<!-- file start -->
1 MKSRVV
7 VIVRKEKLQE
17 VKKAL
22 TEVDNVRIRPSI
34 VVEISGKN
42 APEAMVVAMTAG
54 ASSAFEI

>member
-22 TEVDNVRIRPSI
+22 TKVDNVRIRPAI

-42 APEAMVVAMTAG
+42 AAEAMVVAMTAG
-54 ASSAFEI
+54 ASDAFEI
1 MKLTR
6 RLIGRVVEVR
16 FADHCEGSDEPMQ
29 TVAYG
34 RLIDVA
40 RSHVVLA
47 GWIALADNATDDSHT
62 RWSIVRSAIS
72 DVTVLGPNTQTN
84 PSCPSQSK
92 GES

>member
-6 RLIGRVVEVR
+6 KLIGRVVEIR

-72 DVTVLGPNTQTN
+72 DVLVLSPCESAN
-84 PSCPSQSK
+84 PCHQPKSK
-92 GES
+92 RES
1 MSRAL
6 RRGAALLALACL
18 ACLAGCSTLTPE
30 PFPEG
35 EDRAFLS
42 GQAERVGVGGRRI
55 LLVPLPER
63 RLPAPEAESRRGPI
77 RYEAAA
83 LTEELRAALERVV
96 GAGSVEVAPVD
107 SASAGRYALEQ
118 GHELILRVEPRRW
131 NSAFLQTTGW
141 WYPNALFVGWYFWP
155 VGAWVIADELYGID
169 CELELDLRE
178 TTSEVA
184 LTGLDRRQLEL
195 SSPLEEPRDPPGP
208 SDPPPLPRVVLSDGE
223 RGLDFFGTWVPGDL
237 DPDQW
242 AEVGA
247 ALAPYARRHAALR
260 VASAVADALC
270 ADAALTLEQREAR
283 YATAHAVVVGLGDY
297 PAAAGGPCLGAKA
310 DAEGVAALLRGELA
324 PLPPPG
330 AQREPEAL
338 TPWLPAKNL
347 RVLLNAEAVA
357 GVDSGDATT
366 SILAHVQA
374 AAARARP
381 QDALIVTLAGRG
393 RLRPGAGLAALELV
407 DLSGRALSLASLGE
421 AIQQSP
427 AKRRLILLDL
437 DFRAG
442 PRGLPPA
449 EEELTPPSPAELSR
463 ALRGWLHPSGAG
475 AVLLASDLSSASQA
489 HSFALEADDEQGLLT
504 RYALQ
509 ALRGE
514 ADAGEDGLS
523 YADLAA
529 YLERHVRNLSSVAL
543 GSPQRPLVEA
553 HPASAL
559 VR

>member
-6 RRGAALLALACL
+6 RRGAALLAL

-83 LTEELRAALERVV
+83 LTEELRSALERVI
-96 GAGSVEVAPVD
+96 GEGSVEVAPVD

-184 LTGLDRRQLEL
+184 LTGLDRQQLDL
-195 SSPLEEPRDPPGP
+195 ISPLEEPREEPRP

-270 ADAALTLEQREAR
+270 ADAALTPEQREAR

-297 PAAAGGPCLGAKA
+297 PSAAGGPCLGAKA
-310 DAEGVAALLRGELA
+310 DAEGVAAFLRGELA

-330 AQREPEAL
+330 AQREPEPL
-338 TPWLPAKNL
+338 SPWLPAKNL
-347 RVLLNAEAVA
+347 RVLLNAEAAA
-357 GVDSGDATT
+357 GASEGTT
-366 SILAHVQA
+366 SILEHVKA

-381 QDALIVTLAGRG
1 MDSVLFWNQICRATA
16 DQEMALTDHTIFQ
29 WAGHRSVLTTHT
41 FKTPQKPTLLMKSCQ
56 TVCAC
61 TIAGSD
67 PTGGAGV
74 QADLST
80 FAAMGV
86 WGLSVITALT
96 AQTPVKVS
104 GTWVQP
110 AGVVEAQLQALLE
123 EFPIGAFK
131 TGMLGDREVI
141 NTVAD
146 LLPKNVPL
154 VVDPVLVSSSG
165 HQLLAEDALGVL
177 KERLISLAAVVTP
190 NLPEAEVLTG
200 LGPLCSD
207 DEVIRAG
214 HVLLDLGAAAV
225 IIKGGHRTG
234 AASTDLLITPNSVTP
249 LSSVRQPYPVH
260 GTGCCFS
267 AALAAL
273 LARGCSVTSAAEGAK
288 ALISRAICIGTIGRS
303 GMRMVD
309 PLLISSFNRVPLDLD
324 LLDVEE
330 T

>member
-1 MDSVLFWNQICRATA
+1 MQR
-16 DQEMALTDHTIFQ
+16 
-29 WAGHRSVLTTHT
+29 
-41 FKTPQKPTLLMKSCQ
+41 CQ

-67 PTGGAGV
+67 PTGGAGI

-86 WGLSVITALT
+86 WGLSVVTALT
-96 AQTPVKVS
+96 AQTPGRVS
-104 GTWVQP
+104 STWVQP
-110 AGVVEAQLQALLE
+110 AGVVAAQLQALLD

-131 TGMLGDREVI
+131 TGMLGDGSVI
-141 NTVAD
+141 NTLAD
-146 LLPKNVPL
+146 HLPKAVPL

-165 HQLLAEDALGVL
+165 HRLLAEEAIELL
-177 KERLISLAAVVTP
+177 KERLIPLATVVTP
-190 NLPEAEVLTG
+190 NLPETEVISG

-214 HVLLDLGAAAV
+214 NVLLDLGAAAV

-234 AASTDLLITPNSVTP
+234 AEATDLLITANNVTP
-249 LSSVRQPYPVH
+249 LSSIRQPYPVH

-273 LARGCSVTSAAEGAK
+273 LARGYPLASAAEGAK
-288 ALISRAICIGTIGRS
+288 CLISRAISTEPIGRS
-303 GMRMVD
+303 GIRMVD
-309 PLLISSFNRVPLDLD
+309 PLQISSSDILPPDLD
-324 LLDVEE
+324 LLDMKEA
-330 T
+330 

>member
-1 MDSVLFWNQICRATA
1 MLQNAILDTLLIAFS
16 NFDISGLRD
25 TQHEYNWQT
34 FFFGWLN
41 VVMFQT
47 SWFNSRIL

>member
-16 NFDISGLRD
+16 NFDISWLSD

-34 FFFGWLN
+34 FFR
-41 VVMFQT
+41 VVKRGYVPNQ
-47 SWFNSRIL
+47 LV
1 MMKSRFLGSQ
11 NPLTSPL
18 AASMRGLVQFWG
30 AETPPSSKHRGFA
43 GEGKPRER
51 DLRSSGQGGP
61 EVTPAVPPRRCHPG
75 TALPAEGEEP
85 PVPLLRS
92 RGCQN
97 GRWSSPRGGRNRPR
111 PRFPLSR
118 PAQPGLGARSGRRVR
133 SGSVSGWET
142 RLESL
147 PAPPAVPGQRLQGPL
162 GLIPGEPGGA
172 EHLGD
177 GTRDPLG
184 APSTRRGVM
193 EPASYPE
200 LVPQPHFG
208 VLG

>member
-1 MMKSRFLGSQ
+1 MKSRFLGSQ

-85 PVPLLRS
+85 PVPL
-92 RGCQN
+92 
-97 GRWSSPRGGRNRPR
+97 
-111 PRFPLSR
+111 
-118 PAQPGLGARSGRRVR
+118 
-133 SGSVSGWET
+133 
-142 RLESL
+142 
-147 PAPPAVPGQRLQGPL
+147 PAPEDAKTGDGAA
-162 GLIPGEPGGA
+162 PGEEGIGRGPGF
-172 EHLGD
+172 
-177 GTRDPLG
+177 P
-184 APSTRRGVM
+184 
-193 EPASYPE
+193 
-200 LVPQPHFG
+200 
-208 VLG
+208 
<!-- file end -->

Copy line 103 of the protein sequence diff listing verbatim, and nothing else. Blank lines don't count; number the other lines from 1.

+270 ADAALTPEQREAR